Hand crushed agave

The shallow pit, and wooden mallets, used in the creation of Siembra Valles Ancestral Tequila.

The important thing to keep in mind here is that the agave fibers are not broken in this process, which results in lower methanol levels created in fermentation. Typically, the lower the level of methanol in a tequila, the better. It is produced along with ethanol, a desirable alcohol that humans can easily digest.

Tahona (85.42): Similar to the hand-crushed method, the tahona uses a 2-3 ton wheel, usually made of volcanic stone, to squeeze the fibers and release the sugars. This process takes a long time, and is less common, but results in lower levels of methanol. Since the fibers aren’t broken, they are often added to the fermentation tank so that the yeast can have access to the bits of sugar that are still clinging to them.


The tahona in use at the Fortaleza distillery, in Tequila, Jalisco.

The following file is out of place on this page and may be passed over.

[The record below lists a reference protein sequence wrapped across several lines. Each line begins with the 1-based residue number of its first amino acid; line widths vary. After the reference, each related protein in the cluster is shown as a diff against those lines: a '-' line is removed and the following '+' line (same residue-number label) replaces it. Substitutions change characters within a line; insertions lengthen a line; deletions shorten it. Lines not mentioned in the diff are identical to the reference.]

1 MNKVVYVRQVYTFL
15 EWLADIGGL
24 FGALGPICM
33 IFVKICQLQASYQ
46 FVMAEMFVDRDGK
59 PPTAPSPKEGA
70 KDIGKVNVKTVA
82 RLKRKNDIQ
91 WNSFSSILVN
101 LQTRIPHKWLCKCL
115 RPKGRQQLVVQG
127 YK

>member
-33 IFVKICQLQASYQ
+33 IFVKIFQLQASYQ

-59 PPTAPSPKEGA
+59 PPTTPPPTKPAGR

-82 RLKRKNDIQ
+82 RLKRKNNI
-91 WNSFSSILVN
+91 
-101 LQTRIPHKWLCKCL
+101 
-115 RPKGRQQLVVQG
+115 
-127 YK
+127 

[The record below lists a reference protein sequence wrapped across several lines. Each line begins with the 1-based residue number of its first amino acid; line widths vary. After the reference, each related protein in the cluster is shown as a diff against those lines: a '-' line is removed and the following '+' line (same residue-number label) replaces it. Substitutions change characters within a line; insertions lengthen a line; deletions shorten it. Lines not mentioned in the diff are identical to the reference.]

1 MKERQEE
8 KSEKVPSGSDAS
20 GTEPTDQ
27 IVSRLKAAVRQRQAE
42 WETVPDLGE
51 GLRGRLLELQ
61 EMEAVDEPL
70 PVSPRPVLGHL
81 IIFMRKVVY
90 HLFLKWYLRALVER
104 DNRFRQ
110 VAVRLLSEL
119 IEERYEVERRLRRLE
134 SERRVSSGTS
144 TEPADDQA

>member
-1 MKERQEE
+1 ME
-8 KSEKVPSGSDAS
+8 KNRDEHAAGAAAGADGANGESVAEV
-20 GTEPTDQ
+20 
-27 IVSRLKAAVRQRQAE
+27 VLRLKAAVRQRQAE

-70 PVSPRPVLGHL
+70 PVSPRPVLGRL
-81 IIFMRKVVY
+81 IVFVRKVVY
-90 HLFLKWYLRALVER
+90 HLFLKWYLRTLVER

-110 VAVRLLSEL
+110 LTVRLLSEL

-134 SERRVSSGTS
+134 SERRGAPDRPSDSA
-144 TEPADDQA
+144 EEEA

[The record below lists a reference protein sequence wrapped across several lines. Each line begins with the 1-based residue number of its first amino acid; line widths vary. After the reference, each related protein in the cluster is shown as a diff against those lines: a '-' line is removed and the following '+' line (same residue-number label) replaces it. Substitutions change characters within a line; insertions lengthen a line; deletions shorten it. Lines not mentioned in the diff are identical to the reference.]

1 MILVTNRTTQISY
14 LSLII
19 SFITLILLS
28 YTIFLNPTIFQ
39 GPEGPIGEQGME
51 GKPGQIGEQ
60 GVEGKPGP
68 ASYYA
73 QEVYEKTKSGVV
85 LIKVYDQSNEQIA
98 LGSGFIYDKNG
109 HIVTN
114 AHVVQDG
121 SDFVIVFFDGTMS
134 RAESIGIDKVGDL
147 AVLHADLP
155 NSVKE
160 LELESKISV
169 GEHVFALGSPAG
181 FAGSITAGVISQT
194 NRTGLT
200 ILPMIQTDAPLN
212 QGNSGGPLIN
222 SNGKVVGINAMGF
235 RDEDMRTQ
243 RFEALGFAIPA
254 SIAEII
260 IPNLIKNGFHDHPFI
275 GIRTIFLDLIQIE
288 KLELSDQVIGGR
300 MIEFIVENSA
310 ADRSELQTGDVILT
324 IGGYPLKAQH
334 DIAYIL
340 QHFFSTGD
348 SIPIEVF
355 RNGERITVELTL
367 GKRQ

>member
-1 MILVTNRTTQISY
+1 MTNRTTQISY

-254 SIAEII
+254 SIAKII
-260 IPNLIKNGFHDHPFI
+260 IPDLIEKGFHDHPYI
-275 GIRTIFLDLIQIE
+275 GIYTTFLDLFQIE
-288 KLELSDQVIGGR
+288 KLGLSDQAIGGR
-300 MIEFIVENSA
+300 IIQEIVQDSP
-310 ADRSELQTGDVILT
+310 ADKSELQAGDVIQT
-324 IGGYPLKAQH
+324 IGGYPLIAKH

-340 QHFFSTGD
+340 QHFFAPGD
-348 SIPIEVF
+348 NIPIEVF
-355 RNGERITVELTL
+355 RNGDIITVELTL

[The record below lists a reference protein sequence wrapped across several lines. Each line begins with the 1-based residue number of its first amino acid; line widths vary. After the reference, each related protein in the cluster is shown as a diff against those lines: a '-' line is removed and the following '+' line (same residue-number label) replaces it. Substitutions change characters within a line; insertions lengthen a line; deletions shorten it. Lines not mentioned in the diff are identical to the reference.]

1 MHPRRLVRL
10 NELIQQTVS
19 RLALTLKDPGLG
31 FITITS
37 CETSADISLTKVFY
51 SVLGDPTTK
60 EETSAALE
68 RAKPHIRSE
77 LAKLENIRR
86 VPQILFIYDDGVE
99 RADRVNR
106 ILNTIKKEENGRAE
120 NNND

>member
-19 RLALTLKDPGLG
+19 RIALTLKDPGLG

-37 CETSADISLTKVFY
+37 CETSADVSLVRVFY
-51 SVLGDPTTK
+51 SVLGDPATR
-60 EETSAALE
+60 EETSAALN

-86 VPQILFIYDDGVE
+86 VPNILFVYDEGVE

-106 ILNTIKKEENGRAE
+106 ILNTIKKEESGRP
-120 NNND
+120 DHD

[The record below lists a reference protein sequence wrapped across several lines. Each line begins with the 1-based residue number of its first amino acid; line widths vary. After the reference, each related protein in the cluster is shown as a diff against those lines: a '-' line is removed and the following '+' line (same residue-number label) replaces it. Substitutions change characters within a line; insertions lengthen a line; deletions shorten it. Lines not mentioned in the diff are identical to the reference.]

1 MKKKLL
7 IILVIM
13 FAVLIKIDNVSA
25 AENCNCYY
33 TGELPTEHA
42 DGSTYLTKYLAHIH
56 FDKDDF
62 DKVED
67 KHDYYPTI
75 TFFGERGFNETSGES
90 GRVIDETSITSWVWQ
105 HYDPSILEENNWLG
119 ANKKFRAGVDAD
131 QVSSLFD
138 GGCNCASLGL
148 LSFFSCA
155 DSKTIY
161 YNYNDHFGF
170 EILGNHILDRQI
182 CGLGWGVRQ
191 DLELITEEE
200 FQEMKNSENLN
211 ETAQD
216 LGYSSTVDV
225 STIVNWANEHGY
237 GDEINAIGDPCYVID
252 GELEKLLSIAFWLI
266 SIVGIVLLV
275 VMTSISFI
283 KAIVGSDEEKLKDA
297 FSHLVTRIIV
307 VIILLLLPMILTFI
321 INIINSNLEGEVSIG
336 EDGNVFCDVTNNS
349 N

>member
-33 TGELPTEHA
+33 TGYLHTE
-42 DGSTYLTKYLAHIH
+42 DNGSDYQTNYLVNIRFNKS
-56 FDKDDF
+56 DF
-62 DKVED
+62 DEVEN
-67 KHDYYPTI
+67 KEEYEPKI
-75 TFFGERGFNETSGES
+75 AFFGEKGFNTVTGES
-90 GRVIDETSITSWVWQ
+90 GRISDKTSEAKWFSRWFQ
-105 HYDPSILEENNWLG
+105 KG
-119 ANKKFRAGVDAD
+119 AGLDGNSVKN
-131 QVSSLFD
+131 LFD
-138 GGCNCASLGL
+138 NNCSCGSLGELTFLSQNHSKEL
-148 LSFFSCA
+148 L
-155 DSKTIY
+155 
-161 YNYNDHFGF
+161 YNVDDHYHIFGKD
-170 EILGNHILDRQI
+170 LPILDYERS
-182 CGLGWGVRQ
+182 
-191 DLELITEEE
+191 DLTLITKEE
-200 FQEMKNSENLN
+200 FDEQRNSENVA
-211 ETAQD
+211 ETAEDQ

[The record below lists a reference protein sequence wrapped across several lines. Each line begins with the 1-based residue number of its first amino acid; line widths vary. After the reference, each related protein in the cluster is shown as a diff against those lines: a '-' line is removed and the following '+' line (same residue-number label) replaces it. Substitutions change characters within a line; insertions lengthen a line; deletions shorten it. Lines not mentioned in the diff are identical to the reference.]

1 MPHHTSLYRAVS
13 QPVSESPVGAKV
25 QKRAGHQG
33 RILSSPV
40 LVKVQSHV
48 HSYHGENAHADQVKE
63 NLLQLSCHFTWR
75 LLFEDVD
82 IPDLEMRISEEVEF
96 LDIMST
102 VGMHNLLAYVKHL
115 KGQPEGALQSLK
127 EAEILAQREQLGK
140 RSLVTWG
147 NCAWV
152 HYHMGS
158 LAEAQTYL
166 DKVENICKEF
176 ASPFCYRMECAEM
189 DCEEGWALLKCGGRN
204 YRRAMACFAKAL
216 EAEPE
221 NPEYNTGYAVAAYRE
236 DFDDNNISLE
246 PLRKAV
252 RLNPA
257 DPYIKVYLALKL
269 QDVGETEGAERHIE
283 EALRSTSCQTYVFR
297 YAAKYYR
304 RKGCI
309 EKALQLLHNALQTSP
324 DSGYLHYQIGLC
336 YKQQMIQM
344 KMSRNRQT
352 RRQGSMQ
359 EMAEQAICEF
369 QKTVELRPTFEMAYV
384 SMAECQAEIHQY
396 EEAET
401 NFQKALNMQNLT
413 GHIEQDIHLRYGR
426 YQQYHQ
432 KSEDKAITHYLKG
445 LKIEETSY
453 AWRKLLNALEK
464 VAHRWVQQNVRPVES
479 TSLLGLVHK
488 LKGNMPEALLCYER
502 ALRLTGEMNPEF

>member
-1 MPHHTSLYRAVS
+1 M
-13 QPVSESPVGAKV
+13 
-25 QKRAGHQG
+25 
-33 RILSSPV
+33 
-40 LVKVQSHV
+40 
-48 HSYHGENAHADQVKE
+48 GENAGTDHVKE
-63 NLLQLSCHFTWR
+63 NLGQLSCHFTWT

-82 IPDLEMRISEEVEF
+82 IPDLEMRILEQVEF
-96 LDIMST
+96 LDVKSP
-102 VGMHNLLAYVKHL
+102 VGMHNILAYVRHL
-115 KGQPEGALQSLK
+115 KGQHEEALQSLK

Screw Mill/Tahona (83.86): This is a combination that will speed up the tahona process. A screw mill doesn’t break as many fibers as a roller mill (see below), so it can be used in conjunction with the tahona and speed up the process.

Screw Mill (82.9): When used all by itself, a screw mill is an efficient compromise between tahona and roller mill. Some fibers are broken in the process, but not as much as the roller.

Roller Mill (79.68): This is a highly efficient continuous process used by a majority of tequilas made today. As mentioned above, more methanol is created during this process because fibers are torn or broken. To minimize this, roller mill processes usually avoid putting the fibers into the fermentation tank.

Tequila Roller Mill

The roller mill inside of the Patron Hacienda distillery.

Roller Mill/Tahona (79.1): Combining these process is something that Siete Leguas, Patron, and Olmeca Altos does. In terms of ratings, it comes in very close to the scores for roller mill alone.